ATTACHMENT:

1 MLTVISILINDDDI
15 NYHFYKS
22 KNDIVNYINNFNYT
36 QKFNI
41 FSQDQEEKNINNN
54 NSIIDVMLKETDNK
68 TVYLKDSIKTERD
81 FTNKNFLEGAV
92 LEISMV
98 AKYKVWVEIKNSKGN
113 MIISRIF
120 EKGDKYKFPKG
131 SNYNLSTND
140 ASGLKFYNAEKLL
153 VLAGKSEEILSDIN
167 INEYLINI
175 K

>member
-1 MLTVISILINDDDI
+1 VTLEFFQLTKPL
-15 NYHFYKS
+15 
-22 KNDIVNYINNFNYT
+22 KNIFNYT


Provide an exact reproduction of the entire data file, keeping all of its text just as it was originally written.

1 MLTVISILINDDDI
15 NYHFYKS
22 KNDIVNYINNFNYT
36 QKFNI
41 FSQDQEEKNINNN
54 NSIIDVMLKETDNK
68 TVYLKDSIKTERD
81 FTNKNFLEGAV
92 LEISMV
98 AKYKVWVEIKNSKGN
113 MIISRIF
120 EKGDKYKFPKG
131 SNYNLSTND
140 ASGLKFYNAEKLL
153 VLAGKSEEILSDIN
167 INEYLINI
175 K

>member
-1 MLTVISILINDDDI
+1 VTLEFFQLTKPL
-15 NYHFYKS
+15 
-22 KNDIVNYINNFNYT
+22 KNIFNYT